Tough Nut To Crack : Feast Magazine, St. Louis

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I recently bought a parcel of farmland next door to my parents’ acreage. It is 78 acres of rocks and hill, pasture and hayfield, and a lot of trees. The trees were a sticking point in the deal after the seller had the value assessed on them as timber. Right now, walnut is a valuable wood and becoming more so because of what I feel is massive over-harvesting on farmland like the piece I now own. It’s beautiful wood, but I love a hearty black walnut for their fruit, which are picked in the fall and sold to the local buyer/huller operation. I’ll admit, they most certainly are a difficult nut to love.  When picking, you must be prepared to end your day with a sore back and aching thighs. You should only where your oldest, least valuable clothes while performing this task, as the green and black hulls give off a stain that sets like ink. The nuts are, literally, hard to crack (you have to use a hammer, no way around it) and the meat doesn’t give itself up easily once it is exposed. The taste is not like an English walnut, but more bitter and sweet at the same time. My favorite use of black walnuts is in ice cream and in homemade fudge, where that slightly weird, twangy flavor really enhances the sometimes overly-sweet chocolate. It is, in a way, a rustic sort of nut and, like the places where the trees grow best, difficult to get at, but completely worth the effort.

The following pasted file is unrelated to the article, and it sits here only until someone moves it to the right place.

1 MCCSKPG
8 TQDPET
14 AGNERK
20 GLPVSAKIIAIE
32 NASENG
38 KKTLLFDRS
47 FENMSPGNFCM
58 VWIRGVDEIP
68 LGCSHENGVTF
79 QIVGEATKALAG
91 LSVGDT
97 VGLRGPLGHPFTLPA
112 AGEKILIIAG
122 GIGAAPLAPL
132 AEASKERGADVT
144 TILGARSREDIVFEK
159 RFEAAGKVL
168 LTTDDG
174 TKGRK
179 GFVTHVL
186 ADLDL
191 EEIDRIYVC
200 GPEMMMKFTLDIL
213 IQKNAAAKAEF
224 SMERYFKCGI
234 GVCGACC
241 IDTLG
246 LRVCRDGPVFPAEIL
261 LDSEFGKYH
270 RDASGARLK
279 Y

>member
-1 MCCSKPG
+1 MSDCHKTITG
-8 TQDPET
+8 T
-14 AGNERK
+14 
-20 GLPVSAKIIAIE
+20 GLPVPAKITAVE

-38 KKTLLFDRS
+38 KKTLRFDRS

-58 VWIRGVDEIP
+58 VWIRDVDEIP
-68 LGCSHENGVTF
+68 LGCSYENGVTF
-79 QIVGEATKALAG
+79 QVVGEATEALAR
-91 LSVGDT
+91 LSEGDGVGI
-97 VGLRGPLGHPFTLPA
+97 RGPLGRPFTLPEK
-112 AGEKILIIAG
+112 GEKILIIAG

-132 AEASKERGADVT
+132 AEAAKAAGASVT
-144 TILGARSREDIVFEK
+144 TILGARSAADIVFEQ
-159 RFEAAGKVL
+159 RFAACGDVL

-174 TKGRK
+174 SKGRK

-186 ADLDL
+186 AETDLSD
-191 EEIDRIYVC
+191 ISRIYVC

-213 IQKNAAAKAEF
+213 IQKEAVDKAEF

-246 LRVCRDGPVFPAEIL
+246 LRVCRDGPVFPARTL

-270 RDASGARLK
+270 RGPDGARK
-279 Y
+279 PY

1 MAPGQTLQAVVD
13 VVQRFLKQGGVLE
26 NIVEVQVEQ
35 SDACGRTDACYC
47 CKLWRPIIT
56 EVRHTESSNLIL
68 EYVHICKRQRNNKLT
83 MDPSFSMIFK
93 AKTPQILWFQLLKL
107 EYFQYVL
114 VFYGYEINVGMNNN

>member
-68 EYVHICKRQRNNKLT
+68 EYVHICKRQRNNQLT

Tough Nut To Crack : Feast Magazine, St. Louis.

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